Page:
The cost-free factor of these technologies is an attractive initiative for a number of firms with a high customer base to adopt EMR with minimal investment on time and human resources.
EMR is also gaining popularity amongst the patients or recipients of health services, especially in areas that are far away from good hospitals. The patients can view their medical records, test results and history online at the comfort of home or at work (Kolbrum, 2008).
However, with the rapid rise of readily available sources online for EMR, it is fair to question whether the EMR is well-protected or easily accessible to the public. With the internet flooded with spam and the ever-present danger of hackers breaking into confidential online records, are the patients safe online? Is convenience too close for comfort?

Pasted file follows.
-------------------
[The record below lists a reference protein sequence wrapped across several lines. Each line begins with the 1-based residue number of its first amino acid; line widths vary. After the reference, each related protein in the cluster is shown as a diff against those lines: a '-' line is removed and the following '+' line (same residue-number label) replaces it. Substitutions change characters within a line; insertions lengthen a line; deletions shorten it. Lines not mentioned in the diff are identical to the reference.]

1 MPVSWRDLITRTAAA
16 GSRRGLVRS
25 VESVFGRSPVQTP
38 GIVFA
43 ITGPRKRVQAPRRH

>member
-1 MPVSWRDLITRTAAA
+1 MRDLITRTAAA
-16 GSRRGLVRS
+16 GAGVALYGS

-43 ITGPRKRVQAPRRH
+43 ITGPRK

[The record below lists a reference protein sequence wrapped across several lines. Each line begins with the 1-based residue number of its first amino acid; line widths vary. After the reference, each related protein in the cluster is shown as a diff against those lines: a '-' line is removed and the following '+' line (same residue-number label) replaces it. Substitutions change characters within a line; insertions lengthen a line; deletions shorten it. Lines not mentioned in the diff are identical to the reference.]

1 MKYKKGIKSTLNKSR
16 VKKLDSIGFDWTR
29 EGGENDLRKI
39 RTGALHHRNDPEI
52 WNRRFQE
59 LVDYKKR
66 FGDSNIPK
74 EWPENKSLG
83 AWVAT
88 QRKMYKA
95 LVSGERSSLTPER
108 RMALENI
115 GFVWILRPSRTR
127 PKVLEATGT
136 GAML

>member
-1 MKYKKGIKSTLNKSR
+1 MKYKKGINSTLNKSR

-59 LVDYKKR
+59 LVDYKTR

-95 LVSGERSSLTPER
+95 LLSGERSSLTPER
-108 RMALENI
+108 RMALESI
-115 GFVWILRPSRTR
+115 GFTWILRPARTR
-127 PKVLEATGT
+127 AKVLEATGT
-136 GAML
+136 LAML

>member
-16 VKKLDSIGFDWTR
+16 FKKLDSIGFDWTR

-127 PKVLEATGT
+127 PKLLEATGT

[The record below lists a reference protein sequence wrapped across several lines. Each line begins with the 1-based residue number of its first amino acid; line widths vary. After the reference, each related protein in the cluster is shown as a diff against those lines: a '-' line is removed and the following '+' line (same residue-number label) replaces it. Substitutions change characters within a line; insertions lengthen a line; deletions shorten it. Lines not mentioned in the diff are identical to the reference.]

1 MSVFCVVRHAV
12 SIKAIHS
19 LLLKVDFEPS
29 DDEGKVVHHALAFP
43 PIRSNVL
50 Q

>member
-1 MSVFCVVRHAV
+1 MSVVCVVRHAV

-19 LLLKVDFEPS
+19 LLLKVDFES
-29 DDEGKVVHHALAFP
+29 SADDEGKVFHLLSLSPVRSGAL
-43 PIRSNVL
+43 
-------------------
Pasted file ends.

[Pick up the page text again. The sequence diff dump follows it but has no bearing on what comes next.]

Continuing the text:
The concerns mentioned in the paragraph above will be addressed throughout the course of this paper which seeks to justify whether all good things in life are (really) for free, find ways to ensure which EMR platforms are the safest to use, and gain insight into important privacy laws that offers protection to the patient’s personal health information.
The need for EMR was realized in the 1960s, when it was felt that there has to be an automated system for the re-organization and management of patient records to enable improved provision of health services to them. Laurence Weed, a physician, was the first to propose and describe the idea of computerized medical records or EMR (Pinkerton, 2008).
Progressing through the 1990s, as the computer became more handy and sophisticated, the EMR systems also became complex and in wide use by the companies and medical institutions (Pinkerton, 2008). Today, in 21st century, the commonality and stress on the use of EMR is so immense that the firms are now availing and adopting the systems for free, just like Email Accounts.
Going back to argument where Google and Microsoft were stated as examples, it is understood that